The real-time strategy genre has come a long way since its inception in the 1990s, but Warcave and Crazy Monkey Studios’ new game, aptly titled Warparty, has us going all the way back to the stone age. Sure, it’s more of a fantasy stone age with magic and dinosaurs, but it’s a stone age, nonetheless. As a concept, the stone age could be an intriguing backdrop to a game about building up dinosaur troops and sending them to war against the other tribes, but in Warparty, just about every system feels a bit too archaic.
As a package, there’s a fair amount of content in Warparty: a three-part campaign between the three warring factions, a survival mode to test your turtling abilities, an online multiplayer complete with leaderboards and such, and even a built-in wiki containing the full details on each unit, building, and faction. I spent most of my time in the campaign, as it acts a bit like an extended tutorial for each faction, though I still dabbled in every aspect to see what would genuinely strike my fancy. As it turned out, pretty much none of it really stood out as anything better or more unique than the other RTS competition.
The mechanics of Warparty are pretty standard. You have a pair of resources to farm, a population limit, and certain upgrade trees to improve units. The resources prove to be quite scarce, though, as nodes in your base run out quickly and the player is expected to farm multiple areas at a time using a basic storage building for each. This means that a player’s territory is widened relatively quickly so that you can have more farmers harvesting at the same time. For each of the three factions, there’s also a hero unit with a giant health pool and potentially a unique ability that comes into effect on the map. There is also a third resource, power, that’s used to cast special magic that may turn the tide of combat or speed up production. Peculiarly, there are no transportation units, nor can you attack from the air or sea. Everything is ground-based, for better or worse. Also, gathering units can all occupy and gather from the same node, meaning there’s no hard limit to how many gatherers you can use. Luckily, those nodes are scarce, so most gatherers will inevitably get sent to a farm building, which has unlimited food to offer but works at a slower rate.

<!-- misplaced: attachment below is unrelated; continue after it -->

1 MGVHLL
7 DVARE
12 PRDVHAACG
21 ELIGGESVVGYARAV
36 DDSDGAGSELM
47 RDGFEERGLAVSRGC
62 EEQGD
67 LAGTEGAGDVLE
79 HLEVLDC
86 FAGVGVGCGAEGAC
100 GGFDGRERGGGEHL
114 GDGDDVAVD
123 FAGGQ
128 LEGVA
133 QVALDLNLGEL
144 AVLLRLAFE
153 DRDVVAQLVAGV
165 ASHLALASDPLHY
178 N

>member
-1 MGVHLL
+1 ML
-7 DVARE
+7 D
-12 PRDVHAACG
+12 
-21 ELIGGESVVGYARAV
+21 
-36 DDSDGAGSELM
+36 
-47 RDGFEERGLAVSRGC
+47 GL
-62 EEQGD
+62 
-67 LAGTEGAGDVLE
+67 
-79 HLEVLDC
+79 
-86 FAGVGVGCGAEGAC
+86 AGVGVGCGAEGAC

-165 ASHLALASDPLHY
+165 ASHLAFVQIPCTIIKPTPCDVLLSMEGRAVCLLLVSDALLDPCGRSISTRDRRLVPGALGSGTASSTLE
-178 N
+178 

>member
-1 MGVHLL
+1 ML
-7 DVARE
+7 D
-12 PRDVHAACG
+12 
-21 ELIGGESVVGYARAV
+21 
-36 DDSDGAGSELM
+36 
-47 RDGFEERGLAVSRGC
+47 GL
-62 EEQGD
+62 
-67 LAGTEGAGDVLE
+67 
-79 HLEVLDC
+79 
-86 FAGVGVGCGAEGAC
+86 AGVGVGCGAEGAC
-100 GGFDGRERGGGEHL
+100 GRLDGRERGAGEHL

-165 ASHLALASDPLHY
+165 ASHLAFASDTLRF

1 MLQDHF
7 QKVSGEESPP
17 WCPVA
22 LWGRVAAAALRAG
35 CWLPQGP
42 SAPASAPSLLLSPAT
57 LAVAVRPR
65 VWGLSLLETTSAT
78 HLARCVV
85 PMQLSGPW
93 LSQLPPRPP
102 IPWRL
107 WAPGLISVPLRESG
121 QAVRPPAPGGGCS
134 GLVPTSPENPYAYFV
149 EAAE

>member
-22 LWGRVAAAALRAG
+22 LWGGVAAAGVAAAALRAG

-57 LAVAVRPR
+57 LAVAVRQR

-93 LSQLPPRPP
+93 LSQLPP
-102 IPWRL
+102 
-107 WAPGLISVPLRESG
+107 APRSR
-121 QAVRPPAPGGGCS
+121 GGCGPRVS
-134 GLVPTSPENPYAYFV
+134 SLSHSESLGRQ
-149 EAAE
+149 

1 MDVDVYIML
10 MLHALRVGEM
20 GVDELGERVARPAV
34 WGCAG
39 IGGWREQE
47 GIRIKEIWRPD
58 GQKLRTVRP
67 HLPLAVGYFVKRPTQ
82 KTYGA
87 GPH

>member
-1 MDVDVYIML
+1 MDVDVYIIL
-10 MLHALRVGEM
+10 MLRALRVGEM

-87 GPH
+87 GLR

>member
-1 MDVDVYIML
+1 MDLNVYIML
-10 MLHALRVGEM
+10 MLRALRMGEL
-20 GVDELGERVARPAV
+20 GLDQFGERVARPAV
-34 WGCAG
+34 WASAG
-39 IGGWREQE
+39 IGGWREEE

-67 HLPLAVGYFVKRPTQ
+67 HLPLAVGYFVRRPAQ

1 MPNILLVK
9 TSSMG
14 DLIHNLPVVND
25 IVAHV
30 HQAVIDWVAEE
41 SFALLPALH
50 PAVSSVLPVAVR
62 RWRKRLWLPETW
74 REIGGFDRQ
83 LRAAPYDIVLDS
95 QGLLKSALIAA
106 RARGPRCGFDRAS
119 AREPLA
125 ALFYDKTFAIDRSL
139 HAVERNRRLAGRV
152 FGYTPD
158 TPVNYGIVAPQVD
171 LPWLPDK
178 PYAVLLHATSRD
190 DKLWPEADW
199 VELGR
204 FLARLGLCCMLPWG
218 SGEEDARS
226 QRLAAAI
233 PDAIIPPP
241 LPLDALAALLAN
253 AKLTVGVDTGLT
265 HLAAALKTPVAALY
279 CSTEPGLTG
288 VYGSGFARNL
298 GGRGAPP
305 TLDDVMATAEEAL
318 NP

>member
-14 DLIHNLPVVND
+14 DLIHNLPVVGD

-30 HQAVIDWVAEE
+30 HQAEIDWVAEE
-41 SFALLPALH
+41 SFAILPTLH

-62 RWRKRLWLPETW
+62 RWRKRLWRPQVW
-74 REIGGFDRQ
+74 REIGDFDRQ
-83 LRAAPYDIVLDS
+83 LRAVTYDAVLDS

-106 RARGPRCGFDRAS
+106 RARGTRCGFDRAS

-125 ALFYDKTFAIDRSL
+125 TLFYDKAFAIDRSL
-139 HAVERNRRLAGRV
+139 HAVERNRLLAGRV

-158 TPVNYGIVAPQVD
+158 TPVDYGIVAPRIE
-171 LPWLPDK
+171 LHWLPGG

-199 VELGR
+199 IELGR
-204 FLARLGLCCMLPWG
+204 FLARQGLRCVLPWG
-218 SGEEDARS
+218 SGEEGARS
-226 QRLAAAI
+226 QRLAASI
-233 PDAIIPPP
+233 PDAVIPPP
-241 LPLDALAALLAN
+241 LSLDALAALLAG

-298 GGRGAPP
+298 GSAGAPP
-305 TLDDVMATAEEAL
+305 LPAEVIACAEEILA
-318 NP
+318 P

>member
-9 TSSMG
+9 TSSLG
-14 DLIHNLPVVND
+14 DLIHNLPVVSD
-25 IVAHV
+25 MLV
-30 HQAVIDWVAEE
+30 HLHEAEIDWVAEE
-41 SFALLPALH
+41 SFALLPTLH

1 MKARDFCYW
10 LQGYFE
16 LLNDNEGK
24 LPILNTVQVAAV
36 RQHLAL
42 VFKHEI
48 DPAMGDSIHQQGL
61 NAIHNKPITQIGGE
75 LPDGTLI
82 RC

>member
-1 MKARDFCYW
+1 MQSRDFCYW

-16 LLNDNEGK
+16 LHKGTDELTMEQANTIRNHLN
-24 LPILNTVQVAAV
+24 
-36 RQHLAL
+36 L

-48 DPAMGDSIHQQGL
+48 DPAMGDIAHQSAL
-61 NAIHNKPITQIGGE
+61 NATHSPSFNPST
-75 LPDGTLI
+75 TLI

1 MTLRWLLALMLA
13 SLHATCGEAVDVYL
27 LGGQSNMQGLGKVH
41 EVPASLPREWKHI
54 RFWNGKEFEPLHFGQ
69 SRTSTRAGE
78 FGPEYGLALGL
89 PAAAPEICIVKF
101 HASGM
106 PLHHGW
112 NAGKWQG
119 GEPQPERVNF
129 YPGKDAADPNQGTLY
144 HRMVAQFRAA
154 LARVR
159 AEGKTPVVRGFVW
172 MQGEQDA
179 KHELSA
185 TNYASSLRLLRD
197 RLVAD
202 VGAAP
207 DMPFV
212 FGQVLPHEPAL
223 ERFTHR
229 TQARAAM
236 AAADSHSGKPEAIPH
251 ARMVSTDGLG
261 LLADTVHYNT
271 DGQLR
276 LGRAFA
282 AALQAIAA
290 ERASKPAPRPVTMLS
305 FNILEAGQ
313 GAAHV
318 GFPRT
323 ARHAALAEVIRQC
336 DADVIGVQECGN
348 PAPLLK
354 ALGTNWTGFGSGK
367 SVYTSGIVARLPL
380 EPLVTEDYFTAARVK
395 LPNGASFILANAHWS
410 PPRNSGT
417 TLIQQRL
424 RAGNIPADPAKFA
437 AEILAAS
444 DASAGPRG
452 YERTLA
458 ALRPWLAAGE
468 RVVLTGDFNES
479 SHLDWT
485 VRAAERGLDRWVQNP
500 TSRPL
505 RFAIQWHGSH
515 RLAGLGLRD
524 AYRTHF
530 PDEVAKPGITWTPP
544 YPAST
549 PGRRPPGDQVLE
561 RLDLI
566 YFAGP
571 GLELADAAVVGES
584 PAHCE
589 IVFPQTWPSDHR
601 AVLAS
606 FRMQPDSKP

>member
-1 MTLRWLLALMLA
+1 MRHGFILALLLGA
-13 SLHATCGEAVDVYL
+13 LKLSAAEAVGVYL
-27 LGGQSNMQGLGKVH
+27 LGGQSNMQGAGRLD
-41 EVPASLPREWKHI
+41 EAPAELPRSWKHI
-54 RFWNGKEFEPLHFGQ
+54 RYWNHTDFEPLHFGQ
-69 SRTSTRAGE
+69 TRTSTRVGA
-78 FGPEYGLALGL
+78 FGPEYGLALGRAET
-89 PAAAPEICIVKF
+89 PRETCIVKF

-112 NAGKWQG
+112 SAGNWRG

I’ve always had my best times in typical strategy games playing through the campaigns. Not only do the levels offer unique challenges, but they feel fair and rewarding by the end when your army either crushes the opposing side, or you just manage to eke out a win with your few remaining troops. That wasn’t quite the case in Warparty, who’s campaign feels like an afterthought compared to the multiplayer aspects.
The campaign’s broken up into three branches, one for each of the warring factions, though all three branches take place simultaneously during the same period in this world. That means that some stages will be the same levels but from the opposite viewpoint. What’s worse, these stages each have unique objectives to obtain aside from destroying the other faction, yet they seem irrelevant if you just kill the other base first. I had multiple maps end before I finished my mission because I was just able to crush the enemy base instead. At that point, the game threw out those other objectives and let me move on regardless.
Other times, the objective seemed so impossible and frustrating that I’d give up entirely. For instance, one map wants you to occupy the top of a mountain for 10 full minutes without losing it to either of the opponents, which sounds simple enough. However, that one space was a tight squeeze, covered by other tight corridors, and then some tight stairs to reach it from three sides. As many players know, AI in strategy games is notoriously bad with pathing in tight spaces, leading to a lot of units getting lost or wasting tons of time looking for a vantage point to attack. On top of that, the map had some kind of glitch where I’d watch multiple units fall through the map entirely, either dying or respawning a few seconds later. After spending some 20 minutes preparing for this occupation, the final fight was anything but climactic.